Based on a novel by Frederick William Wallace, a young minister helps a disreputable woman and goes to sea with her into a difficult situation.
Near Boston in 1840 Anson Campbell (Lars Hanson) arrives on a ship and is welcomed by eager Mary Phillips (Marceline Day) and others who are skeptical. At the beach he gives her a ring, and she hopes to see him in her father's pulpit. He dines with Mary and friends, who compete in belt-busting. Men go to help a ship in distress during a storm. Bess Morgan (Pauline Starke) survives but is castigated by a man from the ship. Anson takes care of her in a nearby house.
Peter Campbell (Sam de Grasse) sees his nephew Anson massaging her legs, and he wants her removed. Rumors spread. Bess suspects Anson's help, because her stepfather abused her. She is glad the baby died. Anson tells his uncle that he cannot judge her. Zeke Crosby (George Fawcett) brings some clothes to Bess.
Mary asks Anson to follow his uncle's advice and warns him that he may lose his pulpit. However, Anson won't turn Bess out. Bess tells Mary that a man loves her and not to throw it away.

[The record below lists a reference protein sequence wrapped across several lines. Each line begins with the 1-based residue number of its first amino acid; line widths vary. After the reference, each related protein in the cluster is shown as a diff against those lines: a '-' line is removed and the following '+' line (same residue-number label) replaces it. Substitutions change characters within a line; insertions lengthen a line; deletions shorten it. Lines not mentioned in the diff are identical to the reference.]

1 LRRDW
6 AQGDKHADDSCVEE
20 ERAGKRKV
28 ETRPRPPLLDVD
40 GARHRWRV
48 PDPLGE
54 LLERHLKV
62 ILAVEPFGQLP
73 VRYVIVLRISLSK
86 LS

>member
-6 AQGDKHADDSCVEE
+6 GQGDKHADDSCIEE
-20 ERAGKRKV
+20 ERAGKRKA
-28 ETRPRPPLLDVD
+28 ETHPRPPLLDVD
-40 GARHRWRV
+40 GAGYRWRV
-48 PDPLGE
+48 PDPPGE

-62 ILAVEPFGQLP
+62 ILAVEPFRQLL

Bess does not want to go back to Boston, and Zeke offers to take her somewhere else. Bess sees a ship and asks to go on it as a cook. Zeke gives her money and rows her and Anson out to the ship. The captain (Ernest Torrence) says he is going to Rio and is willing to take her. Anson hires on as a seaman. Mary learns that Anson is gone.
Anson discovers that it is a convict ship, and they brand prisoners. The captain drinks wine with Bess and plays the violin, but she hears screams. Anson leaves the wheel to rescue Bess, but the captain knocks him out. The captain has Anson lashed. Bess uses her petticoat and water to treat his wounds. Anson in despair says it is a devil's world.
At night the captain sneaks into a room and finds Bess in bed. He tells her it is either him that night or the guards of the salt mines. She has a knife and stabs herself in the stomach. The captain records that a female convict was lost at sea. Anson tries to comfort Bess and then goes after the captain. They climb up the rigging and fight on the yardarm. The captain falls to the deck, and Anson goes back to Bess.
The ship returns, and people gather. Peter complains that Anson has named the ship Bess Morgan. Anson tells the people what happened. Bess tells Anson that dying is not hard, and she asks him to pray. He prays and closes her eyes. He tells the people that this taught him how to pray and to serve God. The people are moved, and Peter admits to Anson that he was wrong. Mary comes to Anson, and they embrace. The postscript indicates that this became a gospel ship.
This drama contrasts moral opposites. By helping a persecuted
woman even though she may have sinned, the young man learns how
to minister to those in need. In doing so a wicked captain is
replaced by a good one.